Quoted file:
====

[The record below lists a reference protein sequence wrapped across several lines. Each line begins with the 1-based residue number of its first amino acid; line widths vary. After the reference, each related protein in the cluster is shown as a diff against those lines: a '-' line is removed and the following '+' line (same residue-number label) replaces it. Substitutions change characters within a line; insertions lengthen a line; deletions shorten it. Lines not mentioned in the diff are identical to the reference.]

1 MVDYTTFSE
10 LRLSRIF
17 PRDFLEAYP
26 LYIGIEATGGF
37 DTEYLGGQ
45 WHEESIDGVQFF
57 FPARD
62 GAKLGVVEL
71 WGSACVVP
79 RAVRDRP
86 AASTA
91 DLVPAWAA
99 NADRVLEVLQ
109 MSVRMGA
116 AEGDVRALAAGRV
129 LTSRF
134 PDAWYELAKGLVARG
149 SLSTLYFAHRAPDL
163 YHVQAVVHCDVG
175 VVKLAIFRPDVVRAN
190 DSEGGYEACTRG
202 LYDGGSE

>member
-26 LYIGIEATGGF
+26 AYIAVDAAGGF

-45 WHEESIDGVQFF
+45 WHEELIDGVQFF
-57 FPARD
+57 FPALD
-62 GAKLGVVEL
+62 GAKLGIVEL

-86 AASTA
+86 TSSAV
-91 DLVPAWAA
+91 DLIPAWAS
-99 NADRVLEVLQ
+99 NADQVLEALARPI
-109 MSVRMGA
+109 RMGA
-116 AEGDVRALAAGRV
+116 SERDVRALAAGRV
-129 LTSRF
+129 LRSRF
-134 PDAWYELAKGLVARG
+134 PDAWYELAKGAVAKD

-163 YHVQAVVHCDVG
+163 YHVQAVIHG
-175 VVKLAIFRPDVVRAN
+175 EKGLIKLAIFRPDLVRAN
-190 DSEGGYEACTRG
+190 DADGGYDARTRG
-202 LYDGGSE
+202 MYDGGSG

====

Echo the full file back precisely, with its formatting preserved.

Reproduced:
[The record below lists a reference protein sequence wrapped across several lines. Each line begins with the 1-based residue number of its first amino acid; line widths vary. After the reference, each related protein in the cluster is shown as a diff against those lines: a '-' line is removed and the following '+' line (same residue-number label) replaces it. Substitutions change characters within a line; insertions lengthen a line; deletions shorten it. Lines not mentioned in the diff are identical to the reference.]

1 MVDYTTFSE
10 LRLSRIF
17 PRDFLEAYP
26 LYIGIEATGGF
37 DTEYLGGQ
45 WHEESIDGVQFF
57 FPARD
62 GAKLGVVEL
71 WGSACVVP
79 RAVRDRP
86 AASTA
91 DLVPAWAA
99 NADRVLEVLQ
109 MSVRMGA
116 AEGDVRALAAGRV
129 LTSRF
134 PDAWYELAKGLVARG
149 SLSTLYFAHRAPDL
163 YHVQAVVHCDVG
175 VVKLAIFRPDVVRAN
190 DSEGGYEACTRG
202 LYDGGSE

>member
-26 LYIGIEATGGF
+26 AYIAVDAAGGF

-45 WHEESIDGVQFF
+45 WHEELIDGVQFF
-57 FPARD
+57 FPALD
-62 GAKLGVVEL
+62 GAKLGIVEL

-86 AASTA
+86 TSSAV
-91 DLVPAWAA
+91 DLIPAWAS
-99 NADRVLEVLQ
+99 NADQVLEALARPI
-109 MSVRMGA
+109 RMGA
-116 AEGDVRALAAGRV
+116 SERDVRALAAGRV
-129 LTSRF
+129 LRSRF
-134 PDAWYELAKGLVARG
+134 PDAWYELAKGAVAKD

-163 YHVQAVVHCDVG
+163 YHVQAVIHG
-175 VVKLAIFRPDVVRAN
+175 EKGLIKLAIFRPDLVRAN
-190 DSEGGYEACTRG
+190 DADGGYDARTRG
-202 LYDGGSE
+202 MYDGGSG